Biden Doubling Vaccine Purchase 09/22 06:08
President Joe Biden is set to announce that the United States is doubling
its purchase of Pfizer's COVID-19 shots to share with the world to 1 billion
doses as he embraces the goal of vaccinating 70% of the global population
within the next year.
(AP) -- President Joe Biden is set to announce that the United States is
doubling its purchase of Pfizer's COVID-19 shots to share with the world to 1
billion doses as he embraces the goal of vaccinating 70% of the global
population within the next year.
The stepped-up U.S. commitment is to be the cornerstone of the global
vaccination summit Biden is convening virtually Wednesday on the sidelines of
the U.N. General Assembly, where he plans to push well-off nations to do more
to get the coronavirus under control.
World leaders, aid groups and global health organizations are growing
increasingly vocal about the slow pace of global vaccinations and the inequity
of access to shots between residents of wealthier and poorer nations.
The U.S. purchase, according to two senior Biden administration officials
who spoke on the condition of anonymity to preview Biden's remarks, will bring
the total U.S. vaccination commitment to more than 1.1 billion doses through
2022. At least 160 million shots supplied by the U.S. have been distributed to
more than 100 countries, representing more donations than the rest of the world
The latest purchase reflects only a fraction of what will be necessary to
meet a goal of vaccinating 70% of the global population -- and 70% of the
citizens of each nation -- by next September's U.N. meeting. It's a target
pushed by global aid groups that Biden will throw his weight behind.
The White House said Biden will use the summit to press other countries to
"commit to a higher level of ambition" in their vaccine sharing plans,
including specific challenges for them to meet. The officials said the White
House will publicly release the targets for well-off nations and nonprofits
after the summit concludes.
The American response has come under criticism for being too modest,
particularly as the administration advocates for providing booster shots to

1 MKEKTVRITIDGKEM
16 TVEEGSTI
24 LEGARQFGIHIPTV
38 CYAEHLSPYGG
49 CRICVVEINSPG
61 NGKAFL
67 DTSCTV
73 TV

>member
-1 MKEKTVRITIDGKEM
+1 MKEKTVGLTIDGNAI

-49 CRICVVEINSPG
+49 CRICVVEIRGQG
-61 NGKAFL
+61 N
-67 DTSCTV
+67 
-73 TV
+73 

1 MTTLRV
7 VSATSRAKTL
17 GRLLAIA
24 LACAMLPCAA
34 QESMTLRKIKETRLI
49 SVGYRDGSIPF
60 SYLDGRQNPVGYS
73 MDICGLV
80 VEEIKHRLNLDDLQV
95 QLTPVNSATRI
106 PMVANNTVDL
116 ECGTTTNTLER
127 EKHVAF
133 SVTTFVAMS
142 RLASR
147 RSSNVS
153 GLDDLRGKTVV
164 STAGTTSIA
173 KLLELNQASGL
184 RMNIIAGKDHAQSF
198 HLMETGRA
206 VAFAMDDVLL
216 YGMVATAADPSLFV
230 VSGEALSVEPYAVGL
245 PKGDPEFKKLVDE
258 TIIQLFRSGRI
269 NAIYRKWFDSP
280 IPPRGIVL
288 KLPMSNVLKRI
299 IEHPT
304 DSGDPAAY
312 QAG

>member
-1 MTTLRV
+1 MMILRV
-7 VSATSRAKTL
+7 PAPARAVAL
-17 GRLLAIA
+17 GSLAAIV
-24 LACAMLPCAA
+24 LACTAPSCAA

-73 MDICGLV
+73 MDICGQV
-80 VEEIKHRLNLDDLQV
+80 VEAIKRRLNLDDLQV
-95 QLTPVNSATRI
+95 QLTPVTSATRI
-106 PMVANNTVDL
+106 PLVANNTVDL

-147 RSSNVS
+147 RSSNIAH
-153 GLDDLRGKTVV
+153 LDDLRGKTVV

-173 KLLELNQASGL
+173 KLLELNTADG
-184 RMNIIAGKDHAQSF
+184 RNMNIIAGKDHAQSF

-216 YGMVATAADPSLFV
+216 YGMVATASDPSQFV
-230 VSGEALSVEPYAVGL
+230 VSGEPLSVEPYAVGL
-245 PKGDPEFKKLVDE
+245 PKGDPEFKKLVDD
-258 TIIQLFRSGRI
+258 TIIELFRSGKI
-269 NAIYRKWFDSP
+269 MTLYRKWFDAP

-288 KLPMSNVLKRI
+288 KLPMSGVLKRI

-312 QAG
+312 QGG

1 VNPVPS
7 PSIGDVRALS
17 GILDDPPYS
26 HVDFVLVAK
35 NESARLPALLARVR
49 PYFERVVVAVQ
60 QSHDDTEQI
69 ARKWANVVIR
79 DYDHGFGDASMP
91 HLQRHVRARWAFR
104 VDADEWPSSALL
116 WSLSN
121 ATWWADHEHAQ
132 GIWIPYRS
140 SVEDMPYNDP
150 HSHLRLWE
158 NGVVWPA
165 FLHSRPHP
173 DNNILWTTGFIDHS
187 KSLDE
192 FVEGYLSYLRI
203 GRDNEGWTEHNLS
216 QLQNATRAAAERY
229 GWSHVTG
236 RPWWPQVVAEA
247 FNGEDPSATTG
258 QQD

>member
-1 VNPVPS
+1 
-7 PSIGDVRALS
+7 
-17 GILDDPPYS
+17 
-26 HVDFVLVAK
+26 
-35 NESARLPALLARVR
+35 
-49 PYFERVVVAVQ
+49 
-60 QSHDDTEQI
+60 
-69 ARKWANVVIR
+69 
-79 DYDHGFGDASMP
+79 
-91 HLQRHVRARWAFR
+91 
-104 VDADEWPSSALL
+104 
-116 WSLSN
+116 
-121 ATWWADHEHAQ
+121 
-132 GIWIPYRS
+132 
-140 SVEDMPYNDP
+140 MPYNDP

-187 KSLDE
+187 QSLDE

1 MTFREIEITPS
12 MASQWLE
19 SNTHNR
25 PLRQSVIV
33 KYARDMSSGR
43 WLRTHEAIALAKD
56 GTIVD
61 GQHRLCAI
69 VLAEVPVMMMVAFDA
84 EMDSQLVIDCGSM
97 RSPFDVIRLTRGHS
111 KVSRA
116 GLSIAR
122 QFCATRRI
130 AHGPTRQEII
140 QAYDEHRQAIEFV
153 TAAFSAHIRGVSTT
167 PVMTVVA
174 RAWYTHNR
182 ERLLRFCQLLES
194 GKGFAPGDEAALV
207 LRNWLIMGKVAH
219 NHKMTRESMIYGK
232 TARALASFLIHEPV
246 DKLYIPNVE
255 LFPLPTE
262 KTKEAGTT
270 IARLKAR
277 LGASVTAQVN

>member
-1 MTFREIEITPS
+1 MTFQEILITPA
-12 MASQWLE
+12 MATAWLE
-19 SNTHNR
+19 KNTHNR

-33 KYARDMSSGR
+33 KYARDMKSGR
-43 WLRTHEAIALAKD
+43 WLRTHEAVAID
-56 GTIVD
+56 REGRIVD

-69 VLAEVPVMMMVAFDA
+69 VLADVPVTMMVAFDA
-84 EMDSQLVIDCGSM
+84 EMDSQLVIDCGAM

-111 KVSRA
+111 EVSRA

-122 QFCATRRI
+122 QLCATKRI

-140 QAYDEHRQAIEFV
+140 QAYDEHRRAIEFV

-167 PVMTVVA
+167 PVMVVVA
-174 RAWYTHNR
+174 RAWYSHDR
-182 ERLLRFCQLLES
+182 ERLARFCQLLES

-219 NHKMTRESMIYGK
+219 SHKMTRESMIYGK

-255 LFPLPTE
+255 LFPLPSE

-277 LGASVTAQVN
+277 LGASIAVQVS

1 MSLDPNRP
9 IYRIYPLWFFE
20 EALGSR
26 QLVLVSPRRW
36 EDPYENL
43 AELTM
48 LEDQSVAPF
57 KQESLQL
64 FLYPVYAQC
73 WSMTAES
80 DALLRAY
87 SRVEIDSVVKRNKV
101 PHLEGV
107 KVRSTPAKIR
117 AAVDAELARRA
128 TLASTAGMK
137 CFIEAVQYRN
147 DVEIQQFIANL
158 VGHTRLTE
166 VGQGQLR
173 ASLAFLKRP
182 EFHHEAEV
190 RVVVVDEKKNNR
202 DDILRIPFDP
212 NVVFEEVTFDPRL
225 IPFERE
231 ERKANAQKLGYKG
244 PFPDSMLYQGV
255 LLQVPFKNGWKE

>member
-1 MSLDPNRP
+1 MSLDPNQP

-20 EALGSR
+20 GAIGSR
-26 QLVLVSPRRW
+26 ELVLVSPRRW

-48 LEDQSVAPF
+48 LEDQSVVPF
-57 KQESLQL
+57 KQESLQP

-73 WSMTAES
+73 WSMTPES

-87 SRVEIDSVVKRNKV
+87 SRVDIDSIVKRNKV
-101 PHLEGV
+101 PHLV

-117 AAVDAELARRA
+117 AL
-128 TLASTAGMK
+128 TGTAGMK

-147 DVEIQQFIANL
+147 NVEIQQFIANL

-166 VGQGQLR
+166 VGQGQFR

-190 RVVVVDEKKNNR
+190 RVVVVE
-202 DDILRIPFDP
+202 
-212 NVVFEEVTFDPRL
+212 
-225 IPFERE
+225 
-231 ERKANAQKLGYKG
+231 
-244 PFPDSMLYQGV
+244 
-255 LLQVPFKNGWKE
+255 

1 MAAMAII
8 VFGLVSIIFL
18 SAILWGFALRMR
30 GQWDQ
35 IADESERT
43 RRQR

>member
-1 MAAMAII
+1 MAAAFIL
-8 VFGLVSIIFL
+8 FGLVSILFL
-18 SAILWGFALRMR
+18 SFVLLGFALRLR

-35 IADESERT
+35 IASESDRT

tens of millions of Americans before vulnerable people in poorer nations have
received even a first dose.
"We have observed failures of multilateralism to respond in an equitable,
coordinated way to the most acute moments. The existing gaps between nations
with regard to the vaccination process are unheard of," Colombian President
Ivn Duque said Tuesday at the United Nations.
More than 5.9 billion COVID-19 doses have been administered globally over
the past year, representing about 43% of the global population. But there are
vast disparities in distribution, with many lower-income nations struggling to
vaccinate even the most vulnerable share of their populations, and some yet to
exceed 2% to 3% vaccination rates.
In remarks at the U.N., Biden took credit on Tuesday for sharing more than
160 million COVID-19 vaccine doses with other countries, including 130 million
surplus doses and the first installments of more than 500 million shots the
U.S. is purchasing for the rest of the world.
Other leaders made clear in advance it was not enough.
Chilean President Sebastian Piera said the "triumph" of speedy vaccine
development was offset by political "failure" that produced inequitable
distribution. "In science, cooperation prevailed; in politics, individualism.
In science, shared information reigned; in politics, reserve. In science,
teamwork predominated; in politics, isolated effort," Piera said.
The World Health Organization says only 15% of promised donations of
vaccines -- from rich countries that have access to large quantities of them --
have been delivered. The U.N. health agency has said it wants countries to
fulfill their dose-sharing pledges "immediately" and make shots available for
programs that benefit poor countries and Africa in particular.
COVAX, the U.N.-backed program to ship vaccines to all countries has
struggled with production issues, supply shortages and a near-cornering of the
market for vaccines by wealthy nations.
The WHO has urged companies that produce vaccines to prioritize COVAX and
make public their supply schedules. It also has appealed to wealthy countries
to avoid broad rollouts of booster shots so doses can be made available to
health care workers and vulnerable people in the developing world. Such calls
have largely gone ignored.
COVAX has missed nearly all of its vaccine-sharing targets. Its managers
also have lowered their ambitions to ship vaccines by the end of this year,
from an original target of some 2 billion doses worldwide to hopes for 1.4
billion now. Even that mark could be missed.
As of Tuesday, COVAX had shipped more than 296 million doses to 141
The 70% global target is ambitious, not least because of the U.S. experience.
Biden had set a goal of vaccinating 70% of the U.S. adult population by July
4, but persistent vaccine hesitance contributed to the nation not meeting that
target until a month later. Nearly 64% of the entire U.S. population has
received at least one dose and less than 55% is fully vaccinated, according to
data from the Centers for Disease Control and Prevention.
U.S. officials hope to increase those figures in the coming months, both
through encouraging the use of vaccination mandates and by vaccinating children
once regulators clear the shots for the under-12 population.
Aid groups have warned that the persistent inequities risk extending the
global pandemic, and that could lead to new and more dangerous variants. The
delta variant raging across the U.S. has proved to be more transmissible than
the original strain, though the existing vaccines have been effective at
preventing nearly all serious illness and death.